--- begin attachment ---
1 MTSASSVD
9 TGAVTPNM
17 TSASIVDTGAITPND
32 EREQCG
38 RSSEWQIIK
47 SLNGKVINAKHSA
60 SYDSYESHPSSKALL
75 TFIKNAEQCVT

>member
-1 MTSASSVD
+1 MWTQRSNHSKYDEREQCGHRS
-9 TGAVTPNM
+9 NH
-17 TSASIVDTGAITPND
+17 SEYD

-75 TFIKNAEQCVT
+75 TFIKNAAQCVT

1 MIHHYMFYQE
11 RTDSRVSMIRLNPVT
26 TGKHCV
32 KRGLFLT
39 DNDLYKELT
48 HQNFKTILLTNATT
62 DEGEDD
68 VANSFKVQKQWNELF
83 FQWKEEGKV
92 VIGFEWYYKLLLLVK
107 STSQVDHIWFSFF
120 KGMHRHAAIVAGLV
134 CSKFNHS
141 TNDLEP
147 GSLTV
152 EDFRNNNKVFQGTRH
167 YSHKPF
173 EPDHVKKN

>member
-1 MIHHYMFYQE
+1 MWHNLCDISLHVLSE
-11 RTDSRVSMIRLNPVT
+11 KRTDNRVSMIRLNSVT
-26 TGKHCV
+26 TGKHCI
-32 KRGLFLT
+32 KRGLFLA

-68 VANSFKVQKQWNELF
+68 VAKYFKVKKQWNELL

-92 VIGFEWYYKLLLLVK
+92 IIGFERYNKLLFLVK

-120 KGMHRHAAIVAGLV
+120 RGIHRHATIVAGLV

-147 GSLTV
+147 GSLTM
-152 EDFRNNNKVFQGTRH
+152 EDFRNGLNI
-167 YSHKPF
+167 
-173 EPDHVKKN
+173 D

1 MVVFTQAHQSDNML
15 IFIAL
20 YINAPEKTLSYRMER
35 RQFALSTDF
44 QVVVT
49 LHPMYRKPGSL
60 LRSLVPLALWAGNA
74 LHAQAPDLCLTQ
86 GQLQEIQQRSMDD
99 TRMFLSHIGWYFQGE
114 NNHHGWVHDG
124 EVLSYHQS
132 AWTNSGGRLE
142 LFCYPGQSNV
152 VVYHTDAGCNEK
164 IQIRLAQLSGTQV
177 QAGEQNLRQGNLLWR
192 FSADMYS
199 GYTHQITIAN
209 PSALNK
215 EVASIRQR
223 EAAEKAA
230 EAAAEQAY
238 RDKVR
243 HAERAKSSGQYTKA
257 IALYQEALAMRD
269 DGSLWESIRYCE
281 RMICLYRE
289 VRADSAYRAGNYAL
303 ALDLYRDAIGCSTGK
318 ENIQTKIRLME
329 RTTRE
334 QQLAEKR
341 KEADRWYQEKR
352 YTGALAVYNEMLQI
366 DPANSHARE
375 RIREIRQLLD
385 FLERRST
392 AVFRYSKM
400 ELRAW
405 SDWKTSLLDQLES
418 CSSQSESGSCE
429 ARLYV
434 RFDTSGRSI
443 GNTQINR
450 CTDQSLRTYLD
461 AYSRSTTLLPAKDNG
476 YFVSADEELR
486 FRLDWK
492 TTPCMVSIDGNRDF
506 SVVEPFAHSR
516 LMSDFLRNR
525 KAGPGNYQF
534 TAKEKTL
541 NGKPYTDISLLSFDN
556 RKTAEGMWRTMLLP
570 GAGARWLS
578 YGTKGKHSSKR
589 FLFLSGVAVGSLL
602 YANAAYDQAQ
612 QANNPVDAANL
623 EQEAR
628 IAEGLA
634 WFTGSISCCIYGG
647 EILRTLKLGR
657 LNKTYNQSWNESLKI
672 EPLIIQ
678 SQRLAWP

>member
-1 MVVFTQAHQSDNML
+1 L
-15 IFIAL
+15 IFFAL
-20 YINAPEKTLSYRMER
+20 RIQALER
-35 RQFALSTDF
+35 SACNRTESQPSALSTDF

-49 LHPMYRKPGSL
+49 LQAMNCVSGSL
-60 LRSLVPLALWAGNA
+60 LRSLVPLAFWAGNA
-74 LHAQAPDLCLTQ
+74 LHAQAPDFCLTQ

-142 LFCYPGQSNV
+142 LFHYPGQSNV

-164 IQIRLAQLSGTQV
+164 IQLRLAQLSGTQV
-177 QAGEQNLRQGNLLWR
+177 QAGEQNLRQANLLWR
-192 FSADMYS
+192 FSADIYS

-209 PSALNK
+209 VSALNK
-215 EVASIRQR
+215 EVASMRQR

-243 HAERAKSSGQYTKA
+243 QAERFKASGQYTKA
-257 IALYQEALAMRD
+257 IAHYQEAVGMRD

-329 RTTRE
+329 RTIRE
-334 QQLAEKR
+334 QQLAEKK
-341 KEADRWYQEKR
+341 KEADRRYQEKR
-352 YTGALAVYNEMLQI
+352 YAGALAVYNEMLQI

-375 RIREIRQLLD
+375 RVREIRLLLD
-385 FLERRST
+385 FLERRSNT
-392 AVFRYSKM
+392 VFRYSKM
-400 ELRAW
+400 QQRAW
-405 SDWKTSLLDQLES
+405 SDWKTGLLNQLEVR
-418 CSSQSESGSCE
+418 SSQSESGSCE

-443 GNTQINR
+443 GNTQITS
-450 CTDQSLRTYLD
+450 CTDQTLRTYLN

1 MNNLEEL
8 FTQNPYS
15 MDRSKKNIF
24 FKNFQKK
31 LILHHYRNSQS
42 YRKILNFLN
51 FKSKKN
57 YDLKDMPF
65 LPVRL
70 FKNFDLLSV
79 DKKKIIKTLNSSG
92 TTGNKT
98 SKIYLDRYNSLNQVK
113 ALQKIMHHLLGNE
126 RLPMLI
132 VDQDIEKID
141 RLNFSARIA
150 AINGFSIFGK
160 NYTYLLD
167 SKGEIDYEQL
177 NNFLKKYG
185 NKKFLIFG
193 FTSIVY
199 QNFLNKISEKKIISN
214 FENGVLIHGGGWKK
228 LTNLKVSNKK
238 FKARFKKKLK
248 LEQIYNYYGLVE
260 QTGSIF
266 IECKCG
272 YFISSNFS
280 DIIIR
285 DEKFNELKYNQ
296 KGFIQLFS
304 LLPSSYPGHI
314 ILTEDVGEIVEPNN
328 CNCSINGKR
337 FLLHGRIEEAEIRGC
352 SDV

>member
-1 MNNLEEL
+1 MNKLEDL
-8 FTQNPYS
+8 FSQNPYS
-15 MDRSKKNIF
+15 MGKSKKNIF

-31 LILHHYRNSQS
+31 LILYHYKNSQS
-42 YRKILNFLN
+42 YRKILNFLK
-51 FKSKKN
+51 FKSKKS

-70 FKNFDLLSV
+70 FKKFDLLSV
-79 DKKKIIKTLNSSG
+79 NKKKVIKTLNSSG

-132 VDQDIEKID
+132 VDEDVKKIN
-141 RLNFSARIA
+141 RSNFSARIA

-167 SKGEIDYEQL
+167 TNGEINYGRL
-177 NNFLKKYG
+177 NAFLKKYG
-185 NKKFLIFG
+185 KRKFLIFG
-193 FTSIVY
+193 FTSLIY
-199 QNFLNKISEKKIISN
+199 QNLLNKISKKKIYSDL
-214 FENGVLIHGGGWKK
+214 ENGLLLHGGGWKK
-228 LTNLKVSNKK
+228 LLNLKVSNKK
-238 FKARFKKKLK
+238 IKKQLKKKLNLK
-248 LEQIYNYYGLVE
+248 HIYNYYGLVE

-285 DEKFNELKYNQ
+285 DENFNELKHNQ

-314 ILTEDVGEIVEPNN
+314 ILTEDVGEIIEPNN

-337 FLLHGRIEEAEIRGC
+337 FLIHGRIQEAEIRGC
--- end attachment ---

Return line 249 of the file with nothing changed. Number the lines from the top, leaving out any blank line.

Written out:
+193 FTSLIY